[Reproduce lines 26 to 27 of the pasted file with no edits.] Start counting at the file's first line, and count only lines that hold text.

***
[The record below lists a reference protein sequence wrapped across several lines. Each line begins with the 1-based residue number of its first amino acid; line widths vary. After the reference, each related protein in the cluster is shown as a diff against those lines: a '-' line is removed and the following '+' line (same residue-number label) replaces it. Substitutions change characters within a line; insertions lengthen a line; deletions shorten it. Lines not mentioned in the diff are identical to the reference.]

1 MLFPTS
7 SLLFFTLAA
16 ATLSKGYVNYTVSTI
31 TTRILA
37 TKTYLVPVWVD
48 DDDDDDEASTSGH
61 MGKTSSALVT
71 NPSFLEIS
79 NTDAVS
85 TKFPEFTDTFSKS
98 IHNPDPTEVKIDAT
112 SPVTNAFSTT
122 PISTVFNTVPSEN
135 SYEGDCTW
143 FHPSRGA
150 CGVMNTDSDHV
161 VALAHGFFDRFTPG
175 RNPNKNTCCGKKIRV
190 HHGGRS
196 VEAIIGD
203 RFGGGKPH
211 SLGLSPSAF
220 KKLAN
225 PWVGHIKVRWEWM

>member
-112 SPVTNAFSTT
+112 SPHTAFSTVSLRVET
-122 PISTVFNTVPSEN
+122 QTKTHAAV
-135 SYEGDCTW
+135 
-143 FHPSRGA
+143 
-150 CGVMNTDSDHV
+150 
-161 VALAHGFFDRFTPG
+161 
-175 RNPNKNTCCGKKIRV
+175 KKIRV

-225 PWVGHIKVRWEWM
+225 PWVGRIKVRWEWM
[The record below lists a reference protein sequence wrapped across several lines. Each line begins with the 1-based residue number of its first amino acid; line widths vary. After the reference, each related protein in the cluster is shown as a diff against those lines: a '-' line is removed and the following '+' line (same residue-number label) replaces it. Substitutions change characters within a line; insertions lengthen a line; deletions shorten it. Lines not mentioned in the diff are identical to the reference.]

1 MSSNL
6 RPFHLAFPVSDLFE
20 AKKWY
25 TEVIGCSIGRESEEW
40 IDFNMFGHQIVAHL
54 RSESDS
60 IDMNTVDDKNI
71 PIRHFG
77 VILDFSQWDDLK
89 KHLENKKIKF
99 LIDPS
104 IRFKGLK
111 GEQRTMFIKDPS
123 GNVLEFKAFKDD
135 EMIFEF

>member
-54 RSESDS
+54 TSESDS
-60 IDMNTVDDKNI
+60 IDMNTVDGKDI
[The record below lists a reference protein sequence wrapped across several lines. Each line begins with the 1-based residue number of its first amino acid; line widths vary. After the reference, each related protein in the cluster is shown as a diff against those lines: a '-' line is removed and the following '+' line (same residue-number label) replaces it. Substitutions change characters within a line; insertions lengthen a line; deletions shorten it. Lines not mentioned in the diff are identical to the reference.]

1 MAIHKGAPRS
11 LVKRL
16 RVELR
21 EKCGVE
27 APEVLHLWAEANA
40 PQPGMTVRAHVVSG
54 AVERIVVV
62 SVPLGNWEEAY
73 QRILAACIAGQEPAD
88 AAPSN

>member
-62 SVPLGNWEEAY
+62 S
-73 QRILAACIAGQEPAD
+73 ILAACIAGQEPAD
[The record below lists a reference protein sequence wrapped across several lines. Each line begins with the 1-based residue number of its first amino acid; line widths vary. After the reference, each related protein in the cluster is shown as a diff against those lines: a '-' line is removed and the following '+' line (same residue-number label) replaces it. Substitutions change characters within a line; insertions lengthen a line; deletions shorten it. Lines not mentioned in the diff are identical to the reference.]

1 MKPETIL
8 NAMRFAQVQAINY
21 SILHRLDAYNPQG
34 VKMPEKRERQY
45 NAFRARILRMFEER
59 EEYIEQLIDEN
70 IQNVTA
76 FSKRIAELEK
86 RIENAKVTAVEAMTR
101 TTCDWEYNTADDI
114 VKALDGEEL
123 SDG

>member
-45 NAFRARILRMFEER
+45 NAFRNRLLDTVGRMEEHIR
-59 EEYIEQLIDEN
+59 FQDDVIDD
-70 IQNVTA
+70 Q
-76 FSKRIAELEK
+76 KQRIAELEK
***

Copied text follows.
>member
-112 SPVTNAFSTT